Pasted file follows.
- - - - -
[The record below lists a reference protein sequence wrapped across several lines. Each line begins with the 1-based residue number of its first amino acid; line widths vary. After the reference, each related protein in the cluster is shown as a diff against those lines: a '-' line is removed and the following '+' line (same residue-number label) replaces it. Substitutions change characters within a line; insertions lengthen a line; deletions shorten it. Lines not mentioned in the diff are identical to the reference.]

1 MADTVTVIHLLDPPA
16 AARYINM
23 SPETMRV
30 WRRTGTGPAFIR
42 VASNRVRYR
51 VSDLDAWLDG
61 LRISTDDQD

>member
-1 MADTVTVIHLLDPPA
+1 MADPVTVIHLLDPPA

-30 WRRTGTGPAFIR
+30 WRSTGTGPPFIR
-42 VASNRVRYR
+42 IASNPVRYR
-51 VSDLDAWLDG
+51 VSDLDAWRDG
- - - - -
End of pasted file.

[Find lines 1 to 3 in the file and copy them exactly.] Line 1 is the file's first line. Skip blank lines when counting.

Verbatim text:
[The record below lists a reference protein sequence wrapped across several lines. Each line begins with the 1-based residue number of its first amino acid; line widths vary. After the reference, each related protein in the cluster is shown as a diff against those lines: a '-' line is removed and the following '+' line (same residue-number label) replaces it. Substitutions change characters within a line; insertions lengthen a line; deletions shorten it. Lines not mentioned in the diff are identical to the reference.]

1 MADTVTVIHLLDPPA
16 AARYINM